He hesitated, then took the pen, and without wavering, took the document and boldly signed it!


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Nobody Cares

There was a man who was imprisoned during Napoleon's reign. While sulking in his dungeon one day, he etched on the wall the words "Nobody Cares".

A few weeks later, through a crack in the dungeon floor, a little green shoot sprang forth, reaching toward the tiny ray of sunlight that came from his small prison cell window.

The prisoner began giving a portion of his daily water to the little shoot and it began to grow.

One morning the man awoke to a beautiful flower. A tear rolling down his face, he crossed out the words, "Nobody Cares" and replaced them with "God Cares."

The story goes on to tell that His devotion to the flower was reported to the Empress Josephine. She was so very moved that she convinced Napoleon to set the man free.


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Thomas Edison

Thomas Edison was busy working in his laboratory at 2 o’clock one morning when an assistant came into the room and noticed that the inventor was smiling broadly.

“Have you solved the problem?” he asked.

“No,” replied Edison, “that experiment didn’t work at all. Now I can start over again.”

Edison could have such a confident attitude because he knew that the road to success is often paved with disappointments that serve to extend the road — not to block it. Each failure brought him a little closer to success.


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And He said to me, "It is done! I am the Alpha and the Omega, the Beginning and the End. I will give of the fountain of the water of life freely to him who thirsts.

The first man was called "Ah-dom", we know him as Adam. The word used for man/ mankind, in Genesis 1, is also the same word "Ah-dom".

Ah-dom is rooted in the three Hebrew letters, aleph-dalet-mem.

One of the Hebrew words for earth is "Adamah", which contains the same three letters, however it ends with the Hebrew letter "hay".

"Adamah" means "red earth", or "red clay", and this word points to the natural earth elements, the "earth dust" that composed Adam's body, and the body of every human being since.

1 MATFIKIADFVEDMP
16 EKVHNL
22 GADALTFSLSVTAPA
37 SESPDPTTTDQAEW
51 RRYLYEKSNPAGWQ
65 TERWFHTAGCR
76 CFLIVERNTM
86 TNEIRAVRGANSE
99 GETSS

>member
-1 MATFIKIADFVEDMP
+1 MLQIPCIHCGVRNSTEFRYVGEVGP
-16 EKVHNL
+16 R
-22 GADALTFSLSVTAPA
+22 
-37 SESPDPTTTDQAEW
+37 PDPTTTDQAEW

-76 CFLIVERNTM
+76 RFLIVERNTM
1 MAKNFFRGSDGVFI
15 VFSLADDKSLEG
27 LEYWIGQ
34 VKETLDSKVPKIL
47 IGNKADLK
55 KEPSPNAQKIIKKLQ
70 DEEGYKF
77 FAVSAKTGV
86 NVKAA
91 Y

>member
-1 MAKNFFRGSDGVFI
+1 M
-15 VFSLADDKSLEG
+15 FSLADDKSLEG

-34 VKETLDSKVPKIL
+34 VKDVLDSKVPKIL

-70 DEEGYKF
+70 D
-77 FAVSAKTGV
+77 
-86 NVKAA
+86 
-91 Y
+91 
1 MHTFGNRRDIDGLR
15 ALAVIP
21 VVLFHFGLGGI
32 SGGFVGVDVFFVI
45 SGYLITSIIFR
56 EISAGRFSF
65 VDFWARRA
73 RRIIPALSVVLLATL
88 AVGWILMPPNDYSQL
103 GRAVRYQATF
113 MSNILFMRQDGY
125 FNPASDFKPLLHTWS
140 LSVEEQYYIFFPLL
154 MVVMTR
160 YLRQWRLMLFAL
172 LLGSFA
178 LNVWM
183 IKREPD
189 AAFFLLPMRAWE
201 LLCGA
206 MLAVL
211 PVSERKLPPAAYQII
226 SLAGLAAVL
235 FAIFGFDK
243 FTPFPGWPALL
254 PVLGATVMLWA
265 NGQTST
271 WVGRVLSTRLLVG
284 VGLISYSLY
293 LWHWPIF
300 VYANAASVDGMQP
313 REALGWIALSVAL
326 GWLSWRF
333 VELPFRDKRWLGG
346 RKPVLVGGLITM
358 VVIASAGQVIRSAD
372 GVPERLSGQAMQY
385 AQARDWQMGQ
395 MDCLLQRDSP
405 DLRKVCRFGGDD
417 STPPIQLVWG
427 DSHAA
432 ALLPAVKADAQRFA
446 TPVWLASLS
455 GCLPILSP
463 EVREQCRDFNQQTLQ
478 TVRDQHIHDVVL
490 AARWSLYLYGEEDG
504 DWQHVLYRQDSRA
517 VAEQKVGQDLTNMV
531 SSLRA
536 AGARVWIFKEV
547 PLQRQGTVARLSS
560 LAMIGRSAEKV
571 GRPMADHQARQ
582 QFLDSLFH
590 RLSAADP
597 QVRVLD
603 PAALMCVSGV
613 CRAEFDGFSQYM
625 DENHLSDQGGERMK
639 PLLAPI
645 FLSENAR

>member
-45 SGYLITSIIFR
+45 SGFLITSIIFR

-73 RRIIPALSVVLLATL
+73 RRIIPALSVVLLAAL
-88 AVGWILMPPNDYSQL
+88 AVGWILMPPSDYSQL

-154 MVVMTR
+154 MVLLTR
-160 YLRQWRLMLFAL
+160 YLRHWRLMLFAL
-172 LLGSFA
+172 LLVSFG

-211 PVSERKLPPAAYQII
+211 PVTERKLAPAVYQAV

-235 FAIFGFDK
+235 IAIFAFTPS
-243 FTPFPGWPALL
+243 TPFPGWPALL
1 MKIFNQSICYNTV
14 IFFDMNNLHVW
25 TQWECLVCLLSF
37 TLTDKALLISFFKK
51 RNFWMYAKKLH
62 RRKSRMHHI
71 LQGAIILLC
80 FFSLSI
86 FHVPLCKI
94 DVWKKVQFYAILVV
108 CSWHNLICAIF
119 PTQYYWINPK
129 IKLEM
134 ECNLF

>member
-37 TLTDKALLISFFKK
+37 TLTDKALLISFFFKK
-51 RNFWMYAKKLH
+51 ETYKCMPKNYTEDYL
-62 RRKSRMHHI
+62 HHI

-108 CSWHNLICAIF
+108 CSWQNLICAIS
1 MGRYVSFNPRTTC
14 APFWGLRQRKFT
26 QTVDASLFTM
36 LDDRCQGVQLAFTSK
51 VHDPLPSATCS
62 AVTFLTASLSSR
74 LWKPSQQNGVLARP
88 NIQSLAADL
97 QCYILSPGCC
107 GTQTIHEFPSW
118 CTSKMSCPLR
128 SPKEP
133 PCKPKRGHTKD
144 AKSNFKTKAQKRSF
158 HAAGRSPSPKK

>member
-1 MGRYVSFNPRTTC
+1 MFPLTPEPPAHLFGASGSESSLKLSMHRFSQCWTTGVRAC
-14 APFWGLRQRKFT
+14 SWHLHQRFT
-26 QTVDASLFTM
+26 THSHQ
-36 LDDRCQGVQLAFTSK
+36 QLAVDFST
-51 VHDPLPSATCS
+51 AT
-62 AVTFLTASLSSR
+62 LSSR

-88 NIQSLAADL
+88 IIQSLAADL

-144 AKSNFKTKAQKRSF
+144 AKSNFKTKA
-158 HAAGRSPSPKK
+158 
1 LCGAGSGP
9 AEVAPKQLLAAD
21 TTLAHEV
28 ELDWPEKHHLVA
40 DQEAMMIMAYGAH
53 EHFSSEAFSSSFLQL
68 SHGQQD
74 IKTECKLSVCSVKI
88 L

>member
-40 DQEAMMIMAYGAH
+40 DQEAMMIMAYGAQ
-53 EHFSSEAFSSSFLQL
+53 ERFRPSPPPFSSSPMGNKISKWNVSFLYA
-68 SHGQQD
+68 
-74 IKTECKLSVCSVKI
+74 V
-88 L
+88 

Man is in a very real sense, clay.

If a piece of clay is to become anything, it has to be molded, and to be moldable it must become wet.

Clay has a tendency to dry out quickly and become hardened, and once that happens, there's not much you can do with it.

Since we are made of clay, we are in constant need of water. This is true both physically, and also spiritually.

The water of His Word welling up through His Spirit will prevent us from becoming dry and hardened, and will enable us to "water" others, even to be, ourselves, a spring of living water.


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Studying some remarkable events in the history of World War 2, we find the deliverance of the allied armies at Dunkirk; a true story of Divine providence in modern history.

On May 10, 1940, Hitler unleashed his armies against France and Belgium. Within days, the British army found itself outmaneuvered and unprepared for the German blitzkrieg assault led by General Rommel and his 7th Panzer division.

The German high command began boasting of the demise of the allied armies, particularly the 300,000 soldiers of the British army sent by then Prime Minister Winston Churchill to protect France and the low countries of Europe.

As the prospect of victory waned Churchill was prepared to announce an unprecedented military defeat of a third of a million soldiers.

But then a miraculous turn took place initiated by King George VI, who ordered the observance of a National Day of Prayer. The British Monarch, along with members of the cabinet, attended Westminster Abbey to pray, while millions of Britons all across the Kingdom in unprecedented unity, attended churches to join the King in prayer. Newspapers throughout the UK reported, "Nothing like it has ever happened before."

Then the miracles began:

First, Hitler ordered his troops to halt their advance for no apparent reason, which angered his generals and continues to baffle historians to this day. Secondly, a massive storm broke out in Flanders which grounded the German Luftwaffe squadrons, allowing the allied armies to travel to the beaches at Dunkirk unhindered by the German air force.

A third miracle involving the weather was that simultaneous with the storm which grounded the Luftwaffe, the English Channel was as still as a unprecedented calm which allowed ships of every size to evacuate over 338,000 troops including 140,000 French, Belgian, Dutch and Polish soldiers from the beaches at Dunkirk.